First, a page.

State tree
The state tree acts as a data repository.
The state tree stores only those datasets that can be preassigned an identifier or address as an 8-byte number. They are addressed by this identifier.
For example, each account has its own identifier, which derives from the public key. This identifier acts as the address of the object within the state tree. In order to clearly identify the state of an account at a particular point in time, all the states of the accounts are combined into a hash tree of states. Subsequently, the top of the state tree is used as an identifier of the overall state of the application.

Merkle's Discharged Tree

In general, the state stree is similar to the Merkle tree. Classic Merkle tree is focused on storing a fixed list of elements or chronologically added elements ()continuous flow of elements without gaps).
The state tree stores relatively little amount of elements, but has a clear value area and a specific address for each element. These elements are then combined into a Merkle tree. We call this the "unstacked Merkle tree".
The state tree is a binary tree, in which each state of an item has a fixed position (set by item ID).
The tree is built according to the following principles:
  1. 1.
    The item ID clearly defines the sheet where the state of the item should be stored. The tree sheet stores the current state of the element.
  2. 2.
    The hash is calculated for each sheet and node.
  3. 3.
    The sheet hash is calculated from the data it contains (by the state of the item).
  4. 4.
    The hash of a node is calculated from the hashes of the left and right subtrees. If a node has no left or right subtree, the hash equals to the hash of the subtree it has.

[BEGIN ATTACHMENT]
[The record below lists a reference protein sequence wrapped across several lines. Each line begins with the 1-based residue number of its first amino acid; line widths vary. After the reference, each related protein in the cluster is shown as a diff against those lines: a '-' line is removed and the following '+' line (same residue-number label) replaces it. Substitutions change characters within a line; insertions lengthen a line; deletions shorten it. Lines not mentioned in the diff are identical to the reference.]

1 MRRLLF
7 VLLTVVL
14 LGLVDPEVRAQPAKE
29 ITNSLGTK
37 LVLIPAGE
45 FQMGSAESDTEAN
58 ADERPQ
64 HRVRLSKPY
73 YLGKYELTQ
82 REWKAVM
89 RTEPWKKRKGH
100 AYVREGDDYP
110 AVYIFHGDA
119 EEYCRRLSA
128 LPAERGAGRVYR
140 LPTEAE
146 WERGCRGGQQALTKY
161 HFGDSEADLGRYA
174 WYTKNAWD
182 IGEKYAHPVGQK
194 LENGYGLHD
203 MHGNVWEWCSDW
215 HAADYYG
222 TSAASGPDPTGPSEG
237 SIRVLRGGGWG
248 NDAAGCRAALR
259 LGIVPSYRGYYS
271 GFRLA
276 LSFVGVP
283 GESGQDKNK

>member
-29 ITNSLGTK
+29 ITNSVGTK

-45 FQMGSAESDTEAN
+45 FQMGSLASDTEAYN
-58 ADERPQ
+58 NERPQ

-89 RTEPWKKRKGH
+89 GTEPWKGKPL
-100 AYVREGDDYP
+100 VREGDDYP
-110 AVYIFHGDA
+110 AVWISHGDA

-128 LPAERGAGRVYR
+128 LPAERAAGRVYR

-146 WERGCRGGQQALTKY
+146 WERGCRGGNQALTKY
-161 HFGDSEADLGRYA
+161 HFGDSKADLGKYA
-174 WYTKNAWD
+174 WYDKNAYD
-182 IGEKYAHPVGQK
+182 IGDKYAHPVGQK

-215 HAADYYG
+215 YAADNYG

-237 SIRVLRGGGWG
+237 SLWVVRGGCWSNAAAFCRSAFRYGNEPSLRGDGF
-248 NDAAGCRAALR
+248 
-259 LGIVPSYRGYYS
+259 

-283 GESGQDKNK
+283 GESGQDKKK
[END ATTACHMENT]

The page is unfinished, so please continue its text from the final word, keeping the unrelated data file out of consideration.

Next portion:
Thanks to this type of structure it was possible to achieve the following:
  1. 1.
    Storing the state of an element for each point in time (history of changes).
  2. 2.
    Minimizing the time of receiving the value of an element by its identifier.
  3. 3.
    Minimizing changes in the state tree over time (changes affect only new or changed sheets and the "path" to the top of the tree.)
In addition to quick access to the state of an item, the state tree provides an additional level of validation of the network state.
If after processing a block of data, the hash at the top of the state tree does not match what was obtained on the remote peer, then the dataset is not accepted, since it was processed differently on different peers.

Merkle's discharged tree work example

For example, the state tree for 16 (2^4) elements looks like the following (the real tree has 9'223'372'036'854'775'808 (2^64) possible positions):
graph TD
root{ } --- R0
root{ } --- R1
R0{ } --- R00
R0{ } --- R01
R1{ } --- R10
R1{ } --- R11
R00{ } --- R000
R00{ } --- R001
R01{ } --- R010
R01{ } --- R011
R10{ } --- R100
R10{ } --- R101
R11{ } --- R110
R11{ } --- R111
R000{ } --- 0000
R000{ } --- 0001
R001{ } --- 0010
R001{ } --- 0011
R010{ } --- 0100
R010{ } --- 0101
R011{ } --- 0110
R011{ } --- 0111
R100{ } --- 1000
R100{ } --- 1001
R101{ } --- 1010
R101{ } --- 1011
R110{ } --- 1100
R110{ } --- 1101
R111{ } --- 1110
R111{ } --- 1111
All possible elements are listed.
There is a distinction between the virtual tree state and its real representation. For example, for a tree of 1 element (with ID A-0101) only 1 sheet will actually be stored (Virtual - virtual tree representation, Real - real representation, which will be used to search data in the snapshot (the current version)):
graph TD
subgraph Virtual
App[AppSnapshot] ---|H1| R
R{ } ---|H1| R0
R{ } -.- R1
R0{ } -.- R00
R0{ } ---|H1| R01
R1{ } -.- R10
R1{ } -.- R11
R00{ } -.- R000
R00{ } -.- R001
R01{ } ---|H1| R010
R01{ } -.- R011
R10{ } -.- R100
R10{ } -.- R101
R11{ } -.- R110
R11{ } -.- R111
R000{ } -.- 0000
R000{ } -.- 0001
R001{ } -.- 0010
R001{ } -.- 0011
R010{ } -.- 0100
R010{ } ---|H1| 0101((0101))
R011{ } -.- 0110
R011{ } -.- 0111
R100{ } -.- 1000
R100{ } -.- 1001
R101{ } -.- 1010
R101{ } -.- 1011
R110{ } -.- 1100
R110{ } -.- 1101
R111{ } -.- 1110
R111{ } -.- 1111
end
subgraph Real
AppSnapshot ---|H1| L0101((0101))
end
classDef className stroke-width:3px
class 0101,R010,R01,R0,R className
class L0101,Root className
class App,AppSnapshot className